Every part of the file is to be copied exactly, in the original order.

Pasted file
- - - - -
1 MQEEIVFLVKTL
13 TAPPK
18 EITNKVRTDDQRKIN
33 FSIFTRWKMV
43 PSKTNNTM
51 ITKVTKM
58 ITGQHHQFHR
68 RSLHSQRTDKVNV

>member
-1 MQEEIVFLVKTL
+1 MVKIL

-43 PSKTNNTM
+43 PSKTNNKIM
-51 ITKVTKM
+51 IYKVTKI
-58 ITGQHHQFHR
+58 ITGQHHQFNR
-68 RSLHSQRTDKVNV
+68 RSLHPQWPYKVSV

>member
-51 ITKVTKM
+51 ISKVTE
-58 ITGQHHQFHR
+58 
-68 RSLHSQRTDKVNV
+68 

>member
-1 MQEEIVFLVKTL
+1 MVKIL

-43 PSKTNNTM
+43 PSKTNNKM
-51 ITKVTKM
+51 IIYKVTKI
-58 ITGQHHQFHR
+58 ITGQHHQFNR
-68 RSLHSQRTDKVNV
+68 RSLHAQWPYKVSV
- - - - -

1 MQEEIVFLVKTL
13 TAPPK
18 EITNKVRTDDQRKIN
33 FSIFTRWKMV
43 PSKTNNTM
51 ITKVTKM
58 ITGQHHQFHR
68 RSLHSQRTDKVNV

>member
-1 MQEEIVFLVKTL
+1 MVKIL

-43 PSKTNNTM
+43 PSKTNNKIM
-51 ITKVTKM
+51 IYKVTKI
-58 ITGQHHQFHR
+58 ITGQHHQFNR
-68 RSLHSQRTDKVNV
+68 RSLHPQWPYKVSV

>member
-51 ITKVTKM
+51 ISKVTE
-58 ITGQHHQFHR
+58 
-68 RSLHSQRTDKVNV
+68 

>member
-1 MQEEIVFLVKTL
+1 MVKIL

-43 PSKTNNTM
+43 PSKTNNKM
-51 ITKVTKM
+51 IIYKVTKI
-58 ITGQHHQFHR
+58 ITGQHHQFNR
-68 RSLHSQRTDKVNV
+68 RSLHAQWPYKVSV